Art of Space Small worlds: Zane Fischer’s Ex­tra­or­di­nary Struc­tures

Pasatiempo - - CONTENTS -


Last Septem­ber, Zane Fischer, CEO of Ex­tra­or­di­nary Struc­tures, told an Albuquerque au­di­ence that the sup­ply of truly af­ford­able hous­ing is dwin­dling and lamented that build­ing costs of­ten dwarf in­come lev­els. He was a speaker at TEDxABQ, a lo­cal event af­fil­i­ated with the New York-based TED (tech­nol­ogy, en­ter­tain­ment, de­sign) con­fer­ence pro­gram. The hous­ing prob­lem is ex­ac­er­bated by the fact that peo­ple tend to be “cul­tur­ally at­tached to de­tached hous­ing,” he said. “We think that a sin­gle-fam­ily house with the big yard is a sig­ni­fier of suc­cess, and a whole bunch of ’em on a shady street is the per­fect neigh­bor­hood.”

Then we face an­other chal­lenge: So many peo­ple are averse to high-den­sity liv­ing, and typ­i­cally the only pro­vi­sion for that in cities is the apart­ment house. “What we can do,” Fischer sug­gested, “is fol­low the lead of the maker move­ment and take th­ese man­u­fac­tur­ing tools and ap­ply them to fab­ri­cate hu­man-scale hous­ing lo­cally.”

That’s what his nine-month-old com­pany is all about. The maker move­ment is de­signed to give demo­cratic ac­cess to so­phis­ti­cated tools for­merly re­stricted to large-com­pany fac­to­ries. As Fischer was gear­ing up to launch Ex­tra­or­di­nary Struc­tures, he helped in­au­gu­rate a maker space in the Meow Wolf build­ing on Ru­fina Cir­cle. As the arts col­lec­tive’s pro­gram grew there, Fischer moved the MAKE Santa Fe space to his busi­ness lo­ca­tion on All Trades Road. It’s out­fit­ted with a laser cut­ter and a slew of 3-D print­ers. In his ad­ja­cent shop, he has a planer, a joiner, and a drill press. But the star of the show is the ShopBot router, on which are cre­ated the parts of Ex­tra­or­di­nary Struc­tures build­ings.

This awe­some tool is a large, soft­ware­con­trolled router. It’s ba­si­cally a ro­bot. “We take a de­sign into a CAM [com­put­eraided man­u­fac­tur­ing] pro­gram on the com­puter and turn it into a tool­path, and we des­ig­nate bits and depths and it goes through its pro­gram, mov­ing up and down and side to side, di­ag­o­nally and cir­cu­lar, mak­ing all the cuts we need on a panel.” In that way, Fischer pro­duces the com­po­nents of a pan­el­ized con­struc­tion sys­tem of his own in­ven­tion. Each wall panel is made up of two sheets of ply­wood sep­a­rated along the sides with per­fo­rated ply­wood studs, all keyed to­gether with a se­ries of al­ter­nat­ing cuts, like lap or halv­ing joints, and screwed to­gether. The re­sult­ing void is filled with in­su­la­tion. The fin­ished pan­el­boxes are notched at the bot­tom and can be tilted up on a foun­da­tion-mounted sill plate much like a SIP (struc­tural-in­su­lated panel) mo­d­ule. “But with SIPs, there’s a lot of em­bod­ied en­ergy and in­ten­sive chem­i­cal pro­duc­tion in­volved in glu­ing, and you need a crew and a crane to as­sem­ble them,” Fischer said. “What we’re do­ing is a pan­el­ized con­struc­tion sys­tem that one or two peo­ple can build with and it gives you a choice of both sheet and in­su­lat­ing ma­te­rial like min­eral wool.”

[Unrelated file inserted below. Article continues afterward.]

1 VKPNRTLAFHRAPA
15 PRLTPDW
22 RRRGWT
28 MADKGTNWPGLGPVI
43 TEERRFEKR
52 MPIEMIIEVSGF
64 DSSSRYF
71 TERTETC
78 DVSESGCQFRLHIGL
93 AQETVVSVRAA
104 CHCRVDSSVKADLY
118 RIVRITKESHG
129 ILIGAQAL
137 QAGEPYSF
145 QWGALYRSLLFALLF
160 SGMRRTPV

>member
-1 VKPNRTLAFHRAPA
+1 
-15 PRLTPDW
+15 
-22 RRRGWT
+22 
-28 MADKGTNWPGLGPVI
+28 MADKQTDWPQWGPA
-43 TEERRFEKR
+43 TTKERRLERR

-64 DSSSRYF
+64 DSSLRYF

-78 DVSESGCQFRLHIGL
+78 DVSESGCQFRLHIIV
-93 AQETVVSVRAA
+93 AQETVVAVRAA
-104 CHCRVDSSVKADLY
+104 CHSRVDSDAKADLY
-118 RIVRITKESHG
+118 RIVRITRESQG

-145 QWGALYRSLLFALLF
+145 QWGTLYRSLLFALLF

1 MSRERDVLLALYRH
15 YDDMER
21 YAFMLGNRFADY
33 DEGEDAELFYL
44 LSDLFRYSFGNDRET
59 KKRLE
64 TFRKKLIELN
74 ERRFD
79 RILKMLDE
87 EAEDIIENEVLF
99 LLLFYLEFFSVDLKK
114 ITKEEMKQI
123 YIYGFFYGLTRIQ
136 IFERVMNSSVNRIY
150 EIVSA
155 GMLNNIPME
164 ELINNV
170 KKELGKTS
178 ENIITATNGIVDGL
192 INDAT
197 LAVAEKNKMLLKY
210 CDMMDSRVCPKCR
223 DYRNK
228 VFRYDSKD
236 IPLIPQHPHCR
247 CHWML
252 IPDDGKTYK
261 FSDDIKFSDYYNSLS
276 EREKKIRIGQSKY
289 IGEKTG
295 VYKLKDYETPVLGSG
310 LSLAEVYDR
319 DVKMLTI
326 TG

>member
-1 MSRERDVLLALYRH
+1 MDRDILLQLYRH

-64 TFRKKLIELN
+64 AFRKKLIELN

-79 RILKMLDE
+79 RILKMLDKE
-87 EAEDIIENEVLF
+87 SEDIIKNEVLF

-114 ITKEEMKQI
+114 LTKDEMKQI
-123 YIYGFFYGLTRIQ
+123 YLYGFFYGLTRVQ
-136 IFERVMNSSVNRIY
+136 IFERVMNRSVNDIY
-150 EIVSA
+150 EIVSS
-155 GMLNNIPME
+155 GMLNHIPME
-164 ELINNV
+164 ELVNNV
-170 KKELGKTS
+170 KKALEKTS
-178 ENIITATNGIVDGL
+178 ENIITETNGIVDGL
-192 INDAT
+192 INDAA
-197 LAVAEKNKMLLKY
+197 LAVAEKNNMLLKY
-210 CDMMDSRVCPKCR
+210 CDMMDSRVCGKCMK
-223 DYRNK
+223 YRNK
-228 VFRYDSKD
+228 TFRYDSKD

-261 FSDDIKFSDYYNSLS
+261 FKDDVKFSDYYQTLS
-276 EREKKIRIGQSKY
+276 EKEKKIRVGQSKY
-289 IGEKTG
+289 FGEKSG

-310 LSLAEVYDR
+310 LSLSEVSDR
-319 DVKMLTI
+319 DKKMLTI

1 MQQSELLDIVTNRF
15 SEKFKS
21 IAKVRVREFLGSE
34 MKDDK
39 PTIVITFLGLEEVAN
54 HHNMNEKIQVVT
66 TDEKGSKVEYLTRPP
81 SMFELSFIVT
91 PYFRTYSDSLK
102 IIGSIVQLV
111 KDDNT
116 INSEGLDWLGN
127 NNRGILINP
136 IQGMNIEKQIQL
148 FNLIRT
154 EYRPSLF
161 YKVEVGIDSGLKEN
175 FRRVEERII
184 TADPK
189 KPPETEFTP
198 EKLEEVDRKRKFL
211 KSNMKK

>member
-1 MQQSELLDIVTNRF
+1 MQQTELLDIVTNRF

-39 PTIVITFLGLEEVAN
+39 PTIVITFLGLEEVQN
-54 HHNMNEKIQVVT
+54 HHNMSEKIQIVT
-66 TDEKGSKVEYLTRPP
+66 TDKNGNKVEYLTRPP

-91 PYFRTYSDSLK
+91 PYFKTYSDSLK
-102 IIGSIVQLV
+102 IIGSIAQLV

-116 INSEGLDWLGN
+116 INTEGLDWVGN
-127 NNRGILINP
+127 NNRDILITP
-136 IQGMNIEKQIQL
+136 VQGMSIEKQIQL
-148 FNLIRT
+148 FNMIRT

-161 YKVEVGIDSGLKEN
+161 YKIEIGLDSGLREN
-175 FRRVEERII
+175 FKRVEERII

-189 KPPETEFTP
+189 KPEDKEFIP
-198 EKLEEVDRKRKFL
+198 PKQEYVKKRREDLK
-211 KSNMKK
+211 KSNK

Fischer has availed him­self of the ser­vices of en­gi­neers with the New Mex­ico Small Busi­ness As­sis­tance pro­gram (a col­lab­o­ra­tion of Los Alamos Na­tional Lab­o­ra­tory, San­dia Na­tional Lab­o­ra­to­ries, and the state of New Mex­ico), who pres­sure-tested the pan­els and eval­u­ated their ther­mal ef­fi­ciency.

Ex­tra­or­di­nary Struc­tures built a back­yard stu­dio that won ap­proval from the state’s Con­struc­tion In­dus­tries Di­vi­sion. “They hadn’t seen any­thing quite like it be­fore, but they were will­ing to ac­cept it as

an alternative to tra­di­tional fram­ing,” he said. And visi­tors to his op­er­a­tion off Siler Road can see a 200-square-foot pro­to­type dwelling, the SaltBox Tiny House, all decked out with a full-ser­vice kitchen and bath­room (in­clud­ing a won­der­ful wooden soak­ing tub made by the com­pany’s Katherine Lee), a Mur­phy bed, air con­di­tioner, wood stove, and plenty of shelves and stor­age spa­ces. The out­side is clad in hor­i­zon­tal-seam 22-gauge steel, “a con­tem­po­rary, low-main­te­nance ma­te­rial that I think ends up fit­ting in to the pal­ette around here, with­out be­ing stucco.”

In­side, the walls were left un­fin­ished and look hand­some with the knotty-pine-face ply­wood used on the pan­els. The roof is stand­ing-seam metal on trusses built by the com­pany, and the floor is end­grain mesquite from Old Wood Inc. The bath­room walls are pan­eled in bright, wa­ter­proof white acrylic.